#include <my_awesome_events_manager_lib>
using namespace my_awesome_events_manager_lib;
int main(void)
{
    auto playing = true;
    while (playing)
    {
        // handle events /!\
        if (getEvent()->type == QUIT) playing = !playing;
    }
    return 0x0;
}
 

Scala

@tailrec 
final def diamond(b: Boolean): Boolean = 
   if(b) diamond(b) 
   else b
 

This is not a program in the strict sense and surely it will never run forever, but still it's a lot of fun

<IfModule mod_ssl.c>
<VirtualHost *:443>
   RewriteEngine on
   RewriteRule ^ https://%{SERVER_NAME}/fun%{REQUEST_URI} [END,NE,R=permanent]
</VirtualHost>
</IfModule>
 

Javascript (ES6):

const zero = () => Promise.resolve(0).then(zero);
zero().then(result => console.log('this does not print a zero:', result));

Technically ends because .then run on the next tick, but it permanently blocks the JS event loop (I think).

(It might eat your RAM)

 

C

// 1
int i = 0;
while(i < 10)
{
    if(i = 5)
        printf("i is 5!");
    i++;
}
// 2
for(int i = 0; i < 10; i++);
{
    printf("hello");
}
// 3
for(int i = 1; i < 11, i++;)
{
    printf("hello");
}
 
 
#!/usr/bin/env perl

$SIG{INT} = 'IGNORE';

while ( 1 ) {
  print "stop me if you can\n";
  sleep 1;
}

# Pretty standard but I went a bit further and made it ignore CTRL-C as well, so you have to `kill -9` it :)
 

Rust:

fn main() {
    loop {
    }
}

Or, for a slightly more involved example:

use std::num::Wrapping;
use std::iter::Iterator;

struct Fibs {
    n: Wrapping<usize>,
    n_minus_one: Wrapping<usize>,
}

impl Fibs {
    fn new() -> Self {
        Fibs {
            n: Wrapping(1),
            n_minus_one: Wrapping(0),
        }
    }
}

impl Iterator for Fibs {
    type Item = Wrapping<usize>;
    fn next(&mut self) -> Option<Self::Item> {
        let n_plus_one = self.n + self.n_minus_one;
        self.n_minus_one = self.n;
        self.n = n_plus_one;
        Some(n_plus_one)
    }
}

fn main() {
    let mut fibs = Fibs::new();
    while let Some(n) = fibs.next() {
        println!("{}", n);
    }
}
 
 

A classical example :P

(λx.x x)(λx.x x)

Or in ES2015

(a=>a(a))(a=>a(a))
 
 

Z80 assembly

loop: JR loop

compiles down to two bytes: 18 FD

 
 

C

while(fork());

This ends when enough sysadmins get annoyed. We used to call it "fork bomb" at the University systems.

 
 

2 JS classics

let a = 1
while(a !== '1')
    console.log('sup')
let a = 0.1 * 0.2
while(a !== .02)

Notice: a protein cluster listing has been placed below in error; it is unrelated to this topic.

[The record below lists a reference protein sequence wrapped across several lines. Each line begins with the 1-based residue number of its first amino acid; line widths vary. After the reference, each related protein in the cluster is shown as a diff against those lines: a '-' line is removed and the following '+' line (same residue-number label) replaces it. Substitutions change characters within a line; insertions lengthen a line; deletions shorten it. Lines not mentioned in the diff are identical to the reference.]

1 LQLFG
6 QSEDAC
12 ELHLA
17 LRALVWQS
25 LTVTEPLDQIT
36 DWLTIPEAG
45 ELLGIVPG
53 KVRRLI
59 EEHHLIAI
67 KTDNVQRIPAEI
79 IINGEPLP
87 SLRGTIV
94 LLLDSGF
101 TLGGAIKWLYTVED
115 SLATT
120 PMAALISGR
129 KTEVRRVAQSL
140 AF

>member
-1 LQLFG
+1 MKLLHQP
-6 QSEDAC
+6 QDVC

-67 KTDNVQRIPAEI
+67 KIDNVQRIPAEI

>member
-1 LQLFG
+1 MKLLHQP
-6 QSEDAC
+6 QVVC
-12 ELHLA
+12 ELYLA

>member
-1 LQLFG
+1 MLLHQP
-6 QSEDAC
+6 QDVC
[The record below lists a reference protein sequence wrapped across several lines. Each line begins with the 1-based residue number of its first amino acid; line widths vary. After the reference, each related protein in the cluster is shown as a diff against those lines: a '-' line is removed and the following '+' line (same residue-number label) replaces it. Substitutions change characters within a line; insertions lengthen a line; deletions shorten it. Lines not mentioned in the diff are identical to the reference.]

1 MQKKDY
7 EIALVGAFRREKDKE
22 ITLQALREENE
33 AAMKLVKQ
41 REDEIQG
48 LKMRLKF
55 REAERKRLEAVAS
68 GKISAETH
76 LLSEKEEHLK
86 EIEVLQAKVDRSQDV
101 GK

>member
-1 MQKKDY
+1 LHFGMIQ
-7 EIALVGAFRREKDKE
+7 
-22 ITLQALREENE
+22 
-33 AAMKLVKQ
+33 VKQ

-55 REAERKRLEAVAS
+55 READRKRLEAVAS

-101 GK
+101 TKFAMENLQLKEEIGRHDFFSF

console.log('sup')
 

Using C and TCO:


#define foo(x) _foo((x),1,0)

int _foo(int to,int cur,int acc)
{
  if((cur = 0) || (to = cur))
  {
    return acc;
  }
  return _foo(to,cur+1,acc+cur);
}

int main(void)
{
  return foo(10);
}
 

his technically doesn't run forever, but takes longer than you'd expect:

Python:

import re

exp = re.compile("a(b|c+)*d")
exp.match("a" + "c"*100)
 
 
_=        '._.'   // Dude WTF

for       (;_;)   // Stop that pls

          _=_=_   // IDC LOL
 
 
[][{toString:function(){[][this]}}]

Sure, while it does eventually end due to too much recursion (no such thing!), theoretically if it didn't...

 
 

Clojure

(while true (do))

(Behold the beauty of LISP :) )

 
#python
for person in dumb_people_around_me:
 print('Yay!')
 
int main()
{
   int i = 0;
   while(i < 10) {
      println("Hello world");
      i = i++;
   }

}
 
int main(){
    uint8_t i=0;
    while( ++i > i++ ? i-- : --i );
}
 
 
 

Java8

The matrix has you:

Stream.iterate("", i -> i = Character
    .toString((char) new Random().nextInt(255)))
.forEach(i-> System.out.print(i));
 
Stream.iterate('a', i-> i= (char)new Random().nextInt(255)).forEach(i-> System.out.print(i));
 
 
 
 
 
 

Oooh! This is fun!

Python:

ImCrazy4You = True

while (ImCrazy4You):
print "I will always stalk you, forever!";

 
 
 
 
 
 

The Earth was designed to run forever, until the Vogons needed to put in a hyperspace expressway. 😂

 
 

Infinite insult in C

int YourIQ = 0;
while (YourIQ < 1)
{
    printf("You're stupid! ");

}
 
 
 

Oooh! This is fun!

Python:
ImCrazy4You = True
while (ImCrazy4You):
print "I will always be watching you, forever!";